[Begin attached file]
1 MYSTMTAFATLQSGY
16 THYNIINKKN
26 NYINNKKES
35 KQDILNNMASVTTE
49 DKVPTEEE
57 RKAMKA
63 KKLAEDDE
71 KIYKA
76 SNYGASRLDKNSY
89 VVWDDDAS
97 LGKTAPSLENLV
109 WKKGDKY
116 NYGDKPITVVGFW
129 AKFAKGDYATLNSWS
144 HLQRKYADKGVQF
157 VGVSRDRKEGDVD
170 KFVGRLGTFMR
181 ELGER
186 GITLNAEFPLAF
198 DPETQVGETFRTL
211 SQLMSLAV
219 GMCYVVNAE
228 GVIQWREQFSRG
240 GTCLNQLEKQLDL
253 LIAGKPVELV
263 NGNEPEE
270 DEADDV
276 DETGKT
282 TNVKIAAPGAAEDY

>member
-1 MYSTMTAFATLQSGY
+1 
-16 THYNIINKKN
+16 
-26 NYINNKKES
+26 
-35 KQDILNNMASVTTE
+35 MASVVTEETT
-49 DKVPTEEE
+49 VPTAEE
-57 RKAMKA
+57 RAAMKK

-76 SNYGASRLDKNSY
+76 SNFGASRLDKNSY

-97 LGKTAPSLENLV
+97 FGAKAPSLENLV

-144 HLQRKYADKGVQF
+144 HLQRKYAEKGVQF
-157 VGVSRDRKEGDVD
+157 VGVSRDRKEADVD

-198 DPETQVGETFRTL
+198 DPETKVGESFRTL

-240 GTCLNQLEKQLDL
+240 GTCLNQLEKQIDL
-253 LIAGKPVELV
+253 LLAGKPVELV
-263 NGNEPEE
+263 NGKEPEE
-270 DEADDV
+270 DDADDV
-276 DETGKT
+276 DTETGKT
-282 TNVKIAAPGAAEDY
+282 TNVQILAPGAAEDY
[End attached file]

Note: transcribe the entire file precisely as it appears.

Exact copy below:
1 MYSTMTAFATLQSGY
16 THYNIINKKN
26 NYINNKKES
35 KQDILNNMASVTTE
49 DKVPTEEE
57 RKAMKA
63 KKLAEDDE
71 KIYKA
76 SNYGASRLDKNSY
89 VVWDDDAS
97 LGKTAPSLENLV
109 WKKGDKY
116 NYGDKPITVVGFW
129 AKFAKGDYATLNSWS
144 HLQRKYADKGVQF
157 VGVSRDRKEGDVD
170 KFVGRLGTFMR
181 ELGER
186 GITLNAEFPLAF
198 DPETQVGETFRTL
211 SQLMSLAV
219 GMCYVVNAE
228 GVIQWREQFSRG
240 GTCLNQLEKQLDL
253 LIAGKPVELV
263 NGNEPEE
270 DEADDV
276 DETGKT
282 TNVKIAAPGAAEDY

>member
-1 MYSTMTAFATLQSGY
+1 
-16 THYNIINKKN
+16 
-26 NYINNKKES
+26 
-35 KQDILNNMASVTTE
+35 MASVVTEETT
-49 DKVPTEEE
+49 VPTAEE
-57 RKAMKA
+57 RAAMKK

-76 SNYGASRLDKNSY
+76 SNFGASRLDKNSY

-97 LGKTAPSLENLV
+97 FGAKAPSLENLV

-144 HLQRKYADKGVQF
+144 HLQRKYAEKGVQF
-157 VGVSRDRKEGDVD
+157 VGVSRDRKEADVD

-198 DPETQVGETFRTL
+198 DPETKVGESFRTL

-240 GTCLNQLEKQLDL
+240 GTCLNQLEKQIDL
-253 LIAGKPVELV
+253 LLAGKPVELV
-263 NGNEPEE
+263 NGKEPEE
-270 DEADDV
+270 DDADDV
-276 DETGKT
+276 DTETGKT
-282 TNVKIAAPGAAEDY
+282 TNVQILAPGAAEDY